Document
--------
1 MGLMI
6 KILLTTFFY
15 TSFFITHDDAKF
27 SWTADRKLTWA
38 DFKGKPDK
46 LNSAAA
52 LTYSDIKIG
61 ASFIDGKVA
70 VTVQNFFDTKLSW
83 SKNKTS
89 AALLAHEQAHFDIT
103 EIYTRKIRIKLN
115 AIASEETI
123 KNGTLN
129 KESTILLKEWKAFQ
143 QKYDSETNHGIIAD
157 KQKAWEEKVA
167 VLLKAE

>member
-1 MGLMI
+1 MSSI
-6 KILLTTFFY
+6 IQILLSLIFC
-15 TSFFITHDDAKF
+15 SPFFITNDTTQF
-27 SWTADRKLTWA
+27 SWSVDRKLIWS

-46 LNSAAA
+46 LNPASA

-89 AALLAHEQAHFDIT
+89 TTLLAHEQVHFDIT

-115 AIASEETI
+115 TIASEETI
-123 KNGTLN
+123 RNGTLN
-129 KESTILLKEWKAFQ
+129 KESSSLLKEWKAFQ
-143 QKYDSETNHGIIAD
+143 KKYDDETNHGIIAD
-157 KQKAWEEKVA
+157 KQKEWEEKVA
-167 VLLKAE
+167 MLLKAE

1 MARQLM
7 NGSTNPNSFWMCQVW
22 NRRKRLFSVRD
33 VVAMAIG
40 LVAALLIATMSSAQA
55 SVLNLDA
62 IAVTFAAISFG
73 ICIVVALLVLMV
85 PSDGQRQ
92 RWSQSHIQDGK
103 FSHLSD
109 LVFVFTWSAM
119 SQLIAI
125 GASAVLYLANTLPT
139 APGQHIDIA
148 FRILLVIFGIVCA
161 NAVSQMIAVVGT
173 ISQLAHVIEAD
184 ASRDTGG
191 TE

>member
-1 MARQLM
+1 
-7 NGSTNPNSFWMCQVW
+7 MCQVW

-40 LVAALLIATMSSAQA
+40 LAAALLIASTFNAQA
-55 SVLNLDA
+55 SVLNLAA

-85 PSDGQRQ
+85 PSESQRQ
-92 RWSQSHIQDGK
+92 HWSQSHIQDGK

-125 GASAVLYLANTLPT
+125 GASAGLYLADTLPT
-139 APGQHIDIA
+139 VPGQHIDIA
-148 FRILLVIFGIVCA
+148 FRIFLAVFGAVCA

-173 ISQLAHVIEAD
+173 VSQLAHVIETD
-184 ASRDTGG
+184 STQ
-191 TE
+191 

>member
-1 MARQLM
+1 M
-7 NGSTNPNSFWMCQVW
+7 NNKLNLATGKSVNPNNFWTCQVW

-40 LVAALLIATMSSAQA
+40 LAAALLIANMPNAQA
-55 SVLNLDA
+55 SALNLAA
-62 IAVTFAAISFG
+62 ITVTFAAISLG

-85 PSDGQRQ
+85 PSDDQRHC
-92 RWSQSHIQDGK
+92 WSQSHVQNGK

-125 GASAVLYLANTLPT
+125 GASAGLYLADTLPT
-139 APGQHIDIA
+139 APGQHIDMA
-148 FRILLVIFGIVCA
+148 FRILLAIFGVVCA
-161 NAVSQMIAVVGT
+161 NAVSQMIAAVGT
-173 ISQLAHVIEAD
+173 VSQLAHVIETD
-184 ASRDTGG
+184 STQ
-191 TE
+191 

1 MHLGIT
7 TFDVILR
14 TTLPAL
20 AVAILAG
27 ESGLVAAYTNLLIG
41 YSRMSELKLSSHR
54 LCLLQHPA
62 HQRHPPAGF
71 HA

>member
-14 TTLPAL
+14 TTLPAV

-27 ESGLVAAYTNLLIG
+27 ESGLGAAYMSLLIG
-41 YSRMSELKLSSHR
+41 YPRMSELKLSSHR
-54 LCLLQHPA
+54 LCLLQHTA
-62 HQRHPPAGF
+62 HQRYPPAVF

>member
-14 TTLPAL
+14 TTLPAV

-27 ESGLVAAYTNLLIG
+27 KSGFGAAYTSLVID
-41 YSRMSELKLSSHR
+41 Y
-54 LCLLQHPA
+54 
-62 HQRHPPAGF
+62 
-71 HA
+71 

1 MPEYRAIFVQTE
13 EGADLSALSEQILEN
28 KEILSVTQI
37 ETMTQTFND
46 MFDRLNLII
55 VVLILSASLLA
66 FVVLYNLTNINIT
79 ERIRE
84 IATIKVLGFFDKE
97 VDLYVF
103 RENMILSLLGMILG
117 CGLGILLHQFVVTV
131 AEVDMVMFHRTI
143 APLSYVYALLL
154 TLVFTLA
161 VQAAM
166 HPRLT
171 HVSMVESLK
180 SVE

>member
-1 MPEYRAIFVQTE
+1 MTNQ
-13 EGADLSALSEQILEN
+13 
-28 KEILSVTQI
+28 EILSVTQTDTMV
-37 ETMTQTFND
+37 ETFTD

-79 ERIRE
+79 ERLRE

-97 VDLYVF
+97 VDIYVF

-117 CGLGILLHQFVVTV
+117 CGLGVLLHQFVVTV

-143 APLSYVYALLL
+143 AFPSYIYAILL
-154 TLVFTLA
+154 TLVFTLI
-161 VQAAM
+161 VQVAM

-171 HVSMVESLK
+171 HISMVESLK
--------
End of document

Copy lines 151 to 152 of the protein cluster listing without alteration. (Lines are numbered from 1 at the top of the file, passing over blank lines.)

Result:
1 MPEYRAIFVQTE
13 EGADLSALSEQILEN